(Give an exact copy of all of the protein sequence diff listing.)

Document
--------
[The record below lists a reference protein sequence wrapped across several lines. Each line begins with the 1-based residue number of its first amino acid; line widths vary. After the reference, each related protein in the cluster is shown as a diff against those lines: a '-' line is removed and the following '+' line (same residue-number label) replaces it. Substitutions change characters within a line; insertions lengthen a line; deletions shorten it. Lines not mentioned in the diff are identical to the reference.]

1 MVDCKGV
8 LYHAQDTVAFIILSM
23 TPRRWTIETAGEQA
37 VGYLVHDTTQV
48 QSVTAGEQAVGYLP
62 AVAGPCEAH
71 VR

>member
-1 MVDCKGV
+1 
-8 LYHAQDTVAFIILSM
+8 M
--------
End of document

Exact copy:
[The record below lists a reference protein sequence wrapped across several lines. Each line begins with the 1-based residue number of its first amino acid; line widths vary. After the reference, each related protein in the cluster is shown as a diff against those lines: a '-' line is removed and the following '+' line (same residue-number label) replaces it. Substitutions change characters within a line; insertions lengthen a line; deletions shorten it. Lines not mentioned in the diff are identical to the reference.]

1 MVDCKGV
8 LYHAQDTVAFIILSM
23 TPRRWTIETAGEQA
37 VGYLVHDTTQV
48 QSVTAGEQAVGYLP
62 AVAGPCEAH
71 VR

>member
-1 MVDCKGV
+1 
-8 LYHAQDTVAFIILSM
+8 M